Throughout the Gospels, Jesus repeatedly remarks that faith is what made miracles possible—the faith comes BEFORE the miracle, not after, which is something that is very difficult for our modern, skeptical selves to understand. In Matthew 8:13, Jesus assures the centurion that his faith had led to the healing of the centurion’s servant: ‘Go; let it be done for you according to your faith.’ In Matthew 9:22, Jesus tells the hemorrhaging woman that her faith has made her well after she tells herself that just touching the fringe of his cloak, as well as praising the faith of the Canaanite woman in Matthew 15:28 who actually argues with Jesus when he first rebuffs her as she asks for healing for her daughter. Other instances include Mark 5:34, Mark 10:52, Luke 7:50, Luke 8:48, Luke 17:19, Luke 18:42. Lack of faith could have the reverse effect, as well. In Luke 8:25, Jesus rebukes his disciples for having too little faith when a storm besets their boat.
Yet faith is not a magic wish-fulfillment device, regardless of how these anecdotes from the Bible sound. Faith is required because we are uncertain to begin with, because we cannot see. It is a paradox that faith is required BECAUSE we are not certain; people of faith still encounter prayers that are not answered, illnesses that cannot be cured, and so on. But look again at our heroes of faith. Abel certainly did not escape tragedy, by a long shot, yet his faith was still reckoned as righteousness. Noah witnessed the destruction of most of the people he knew. Abraham waited a very long time indeed for some of those promises to be fulfilled, and yet the twentieth century along visited untold horrors upon many of his descendants.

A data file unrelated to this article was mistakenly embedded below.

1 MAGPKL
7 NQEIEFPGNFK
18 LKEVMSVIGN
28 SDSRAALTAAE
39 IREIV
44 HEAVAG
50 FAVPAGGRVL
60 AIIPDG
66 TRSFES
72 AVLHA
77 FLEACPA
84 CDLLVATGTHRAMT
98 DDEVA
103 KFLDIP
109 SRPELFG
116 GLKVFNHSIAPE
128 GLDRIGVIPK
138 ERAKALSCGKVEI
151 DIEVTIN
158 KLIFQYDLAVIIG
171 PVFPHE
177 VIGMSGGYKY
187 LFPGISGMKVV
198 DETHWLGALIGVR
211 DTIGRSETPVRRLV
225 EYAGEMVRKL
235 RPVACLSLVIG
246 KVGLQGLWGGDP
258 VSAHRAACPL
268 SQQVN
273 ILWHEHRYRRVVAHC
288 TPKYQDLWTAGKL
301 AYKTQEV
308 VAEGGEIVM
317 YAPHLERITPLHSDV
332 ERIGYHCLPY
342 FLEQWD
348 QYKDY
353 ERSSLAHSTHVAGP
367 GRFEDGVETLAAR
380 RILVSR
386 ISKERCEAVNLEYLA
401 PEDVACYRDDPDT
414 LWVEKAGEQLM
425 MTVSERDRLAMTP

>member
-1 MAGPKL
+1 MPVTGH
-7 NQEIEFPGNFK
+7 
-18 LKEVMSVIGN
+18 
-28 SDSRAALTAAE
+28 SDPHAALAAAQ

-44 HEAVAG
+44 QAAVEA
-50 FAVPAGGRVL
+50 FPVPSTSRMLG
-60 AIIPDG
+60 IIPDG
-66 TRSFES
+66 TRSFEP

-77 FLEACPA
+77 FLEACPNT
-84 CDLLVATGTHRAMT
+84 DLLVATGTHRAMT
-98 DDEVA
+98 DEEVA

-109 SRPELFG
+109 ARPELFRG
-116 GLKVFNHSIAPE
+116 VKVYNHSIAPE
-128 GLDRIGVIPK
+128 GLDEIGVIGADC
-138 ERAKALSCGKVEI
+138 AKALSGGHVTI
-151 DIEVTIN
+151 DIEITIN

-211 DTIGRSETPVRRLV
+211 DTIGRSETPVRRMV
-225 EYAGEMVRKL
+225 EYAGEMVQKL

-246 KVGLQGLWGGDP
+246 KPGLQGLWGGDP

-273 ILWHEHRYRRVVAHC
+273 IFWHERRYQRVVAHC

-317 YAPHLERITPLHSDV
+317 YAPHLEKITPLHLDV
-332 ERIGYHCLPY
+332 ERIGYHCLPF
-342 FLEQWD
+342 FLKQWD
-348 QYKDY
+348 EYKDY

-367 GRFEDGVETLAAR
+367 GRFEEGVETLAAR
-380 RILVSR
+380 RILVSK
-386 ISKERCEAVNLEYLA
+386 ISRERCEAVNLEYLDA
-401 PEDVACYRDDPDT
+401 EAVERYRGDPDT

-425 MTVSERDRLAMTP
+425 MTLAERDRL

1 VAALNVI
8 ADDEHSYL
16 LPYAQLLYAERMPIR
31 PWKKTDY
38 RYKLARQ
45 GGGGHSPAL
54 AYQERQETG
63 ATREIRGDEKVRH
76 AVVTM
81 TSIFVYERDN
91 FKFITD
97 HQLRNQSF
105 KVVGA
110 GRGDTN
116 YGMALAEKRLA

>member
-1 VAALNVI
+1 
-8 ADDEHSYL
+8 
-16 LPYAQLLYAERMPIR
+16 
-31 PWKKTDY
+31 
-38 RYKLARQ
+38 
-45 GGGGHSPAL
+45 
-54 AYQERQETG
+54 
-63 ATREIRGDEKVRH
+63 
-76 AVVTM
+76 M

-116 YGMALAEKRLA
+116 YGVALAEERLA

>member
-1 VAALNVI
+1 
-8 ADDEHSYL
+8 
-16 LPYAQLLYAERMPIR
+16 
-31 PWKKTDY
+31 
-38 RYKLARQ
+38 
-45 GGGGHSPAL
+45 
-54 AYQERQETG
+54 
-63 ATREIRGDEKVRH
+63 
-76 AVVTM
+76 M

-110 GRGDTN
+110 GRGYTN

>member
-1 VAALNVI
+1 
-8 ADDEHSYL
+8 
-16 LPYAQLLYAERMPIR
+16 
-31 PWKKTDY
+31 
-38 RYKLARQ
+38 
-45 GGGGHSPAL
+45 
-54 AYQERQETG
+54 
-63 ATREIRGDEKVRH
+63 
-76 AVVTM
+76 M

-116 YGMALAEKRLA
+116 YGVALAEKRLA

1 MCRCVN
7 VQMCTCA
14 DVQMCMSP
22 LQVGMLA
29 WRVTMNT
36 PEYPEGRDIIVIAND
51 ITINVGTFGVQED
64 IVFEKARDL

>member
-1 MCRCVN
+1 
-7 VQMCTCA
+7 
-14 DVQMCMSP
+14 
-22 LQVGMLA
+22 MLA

Faith is TRUST, which is required because we lack certainty. Yet, if we had certainty, how would we know when we are being blessed, and why would we need to admit our dependence upon God? We would just check the “faith” box and move on. However, the world is not perfect. Tragedies happen for unexplainable reasons. Faith enables us to move forward and live our lives without certainty. Trust is an act of will and of hope, a decision we make to account someone or something trustworthy even in the face of uncertainty.
I still have faith in government for being a force for good, but more importantly, I have faith in the Way of Love of Jesus empowering us to demand change. I have trust that we will find our voices again and make them heard both in our everyday refusal to be silent before racism, nationalism, and hatred. I have hope that we will rediscover our power soon, and use it for the common good. Anything less is unthinkable.
The Rev. Leslie Scoopmire is a retired teacher, mom, and musician, and serves as priest-in-charge of St. Martin’s Episcopal Church in Ellisville, MO, in the Diocese of Missouri. She blogs at Abiding in Hope and at Poems, Psalms, and Prayers.